New archaeological treasure in Egypt: a necropolis from the era started by Alexander the Great

Like many of the discoveries in Egypt, it all began with the discovery of a well full of sand.

Oliver Thansan
Oliver Thansan
11 February 2024 Sunday 10:09
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New archaeological treasure in Egypt: a necropolis from the era started by Alexander the Great

Like many of the discoveries in Egypt, it all began with the discovery of a well full of sand. Members of the Oxyrhynchus archaeological mission began excavating. And in this last campaign they found the tomb that they had been looking for so much, not because of the people buried there but because it corresponds to the Ptolemaic era, that of Greek domination of Egypt after the conquest of Alexander the Great. The team led by Maite Mascort and Esther Pons continued excavating and managed to find a second burial from the same historical period in the same area of ​​the site. And up to three more have been identified still buried under the desert sand.

That is to say, after 30 years of excavations, everything seems to indicate that the mission of the University of Barcelona has managed to find the Greek necropolis of Oxyrhynchus, the only one that remained to be discovered (along with the Saíta, Roman and Christian), one of the most important cities of that period in which Alexandria served as the great capital of Egypt.

For archaeologist Maite Mascort, it is “a very promising new sector” that has already shown some of its archaeological treasures inside the two tombs that have been opened, belonging to wealthy people in the city. "This discovery suggests that El-Bahnasa still hides numerous secrets that are waiting to be revealed," Mostafa Waziri, secretary general of the Supreme Council of Antiquities, said in a statement.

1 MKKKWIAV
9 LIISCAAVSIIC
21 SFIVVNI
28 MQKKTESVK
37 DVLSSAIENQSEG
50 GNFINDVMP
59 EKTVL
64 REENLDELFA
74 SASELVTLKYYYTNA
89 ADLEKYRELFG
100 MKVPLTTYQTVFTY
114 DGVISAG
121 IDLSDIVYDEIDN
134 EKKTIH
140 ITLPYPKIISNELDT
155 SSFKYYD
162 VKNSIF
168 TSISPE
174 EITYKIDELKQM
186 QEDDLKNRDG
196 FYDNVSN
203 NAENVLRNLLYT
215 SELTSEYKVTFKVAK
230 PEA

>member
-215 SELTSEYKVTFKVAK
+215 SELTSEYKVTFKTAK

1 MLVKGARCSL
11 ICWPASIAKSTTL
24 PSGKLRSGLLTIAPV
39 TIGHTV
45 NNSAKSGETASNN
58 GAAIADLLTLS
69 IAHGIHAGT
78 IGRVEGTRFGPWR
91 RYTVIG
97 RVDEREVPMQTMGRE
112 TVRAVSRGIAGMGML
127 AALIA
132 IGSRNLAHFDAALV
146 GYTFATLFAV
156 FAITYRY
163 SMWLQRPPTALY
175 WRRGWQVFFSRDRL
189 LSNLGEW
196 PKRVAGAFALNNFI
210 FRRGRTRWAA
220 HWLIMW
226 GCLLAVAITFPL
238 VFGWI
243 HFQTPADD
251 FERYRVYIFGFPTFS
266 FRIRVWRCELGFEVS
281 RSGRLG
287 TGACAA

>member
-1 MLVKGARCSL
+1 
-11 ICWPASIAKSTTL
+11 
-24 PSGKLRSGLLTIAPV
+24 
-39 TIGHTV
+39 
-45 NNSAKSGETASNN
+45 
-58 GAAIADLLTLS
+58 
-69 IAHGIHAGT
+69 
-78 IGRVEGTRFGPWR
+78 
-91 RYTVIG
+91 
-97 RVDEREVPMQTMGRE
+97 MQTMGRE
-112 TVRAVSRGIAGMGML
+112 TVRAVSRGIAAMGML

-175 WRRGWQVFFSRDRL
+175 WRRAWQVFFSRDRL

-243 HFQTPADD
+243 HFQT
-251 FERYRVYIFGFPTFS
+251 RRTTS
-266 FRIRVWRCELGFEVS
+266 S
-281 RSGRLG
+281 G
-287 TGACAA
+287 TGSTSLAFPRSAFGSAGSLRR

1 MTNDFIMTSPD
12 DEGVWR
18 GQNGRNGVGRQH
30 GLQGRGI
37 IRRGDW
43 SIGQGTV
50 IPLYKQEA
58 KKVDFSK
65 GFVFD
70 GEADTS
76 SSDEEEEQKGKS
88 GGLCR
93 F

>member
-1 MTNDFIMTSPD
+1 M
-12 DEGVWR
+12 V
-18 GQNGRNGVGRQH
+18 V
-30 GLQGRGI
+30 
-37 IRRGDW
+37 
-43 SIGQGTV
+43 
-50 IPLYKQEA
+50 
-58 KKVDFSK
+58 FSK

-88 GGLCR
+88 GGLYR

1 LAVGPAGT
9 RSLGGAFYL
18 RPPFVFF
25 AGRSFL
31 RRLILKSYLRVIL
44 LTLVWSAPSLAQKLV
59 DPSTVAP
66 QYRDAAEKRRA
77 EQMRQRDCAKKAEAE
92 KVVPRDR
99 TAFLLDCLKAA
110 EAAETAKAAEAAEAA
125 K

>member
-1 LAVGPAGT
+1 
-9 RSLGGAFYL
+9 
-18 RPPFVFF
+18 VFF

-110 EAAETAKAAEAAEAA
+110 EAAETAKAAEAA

Located about 200 kilometers south of Cairo, ancient Oxyrhynchus (modern El-Bahnasa) experienced its great splendor after the Macedonian conquest of Egypt, becoming the third city in the country. This fact is key to understanding the importance of the discovery. “A large community of Greek settlers settled in Oxyrhynchus from Alexandria,” Mascort explained.

Another characteristic of the discovery lies in the typology of the tombs. For the first time in Oxyrhynchus, hypogea excavated in the natural rock have been found. And both also have a door facing east that gives entry to the cavities where the sarcophagi are located, which were walled up. This orientation, coinciding with the sunrise and surely responds to funerary rites related to rebirth after death.

In the first tomb excavated, five sarcophagi were discovered, two of them completely closed and in which the mummies of a man and a woman were found covered with polychrome cardboard, in addition to 23 more mummies spread throughout the cavity. In this hypogeum the presence of terracotta figures representing the goddess Isis-Aphrodite stands out. “It is the first time that this type of figures appear so far south,” says the Catalan archaeologist.

In the other tomb, still in the excavation phase, four anthropomorphic sarcophagi were found, one of them with two mummified individuals inside, and one or two more are expected to appear. Next to the well of this hypogeum, some stone blocks decorated with paint were discovered, some with representations of animals such as hares or doves, as well as vines and other plants. “It would be a kind of chapel from the end of the Ptolemaic era,” explains Mascort.

The directors of the Oxirrinco mission will announce the details of the findings of the last campaign, which was carried out last December, in a conference that will begin next Monday in the historic building of the University of Barcelona, ​​organized by the SocietatCatalan de Egyptology, which also participates in the mission. In addition to the new necropolis, the work that has begun to be carried out to be able to read the magical papyri that many mummies belonging to the Roman period had deposited on their chests will also be detailed. “There are two that say 'eternal life', but the papyri are folded and cannot be opened without damaging them, so we are using non-invasive techniques to be able to read them,” she says.

In the last campaign, a golden death mask also appeared and two golden tongues were found again in Roman mummies, adding to the fourteen found in other years. The high presence of this element of the burial ritual is one of the hallmarks of this immense site along with the thousands of buried fish, some even mummified, that appeared in 2012. Some of the specimens are oxyrhynchs, a fish related to goddess of the place Tueris and whose name has identified the city that little by little is revealing its mysteries to Egyptologists.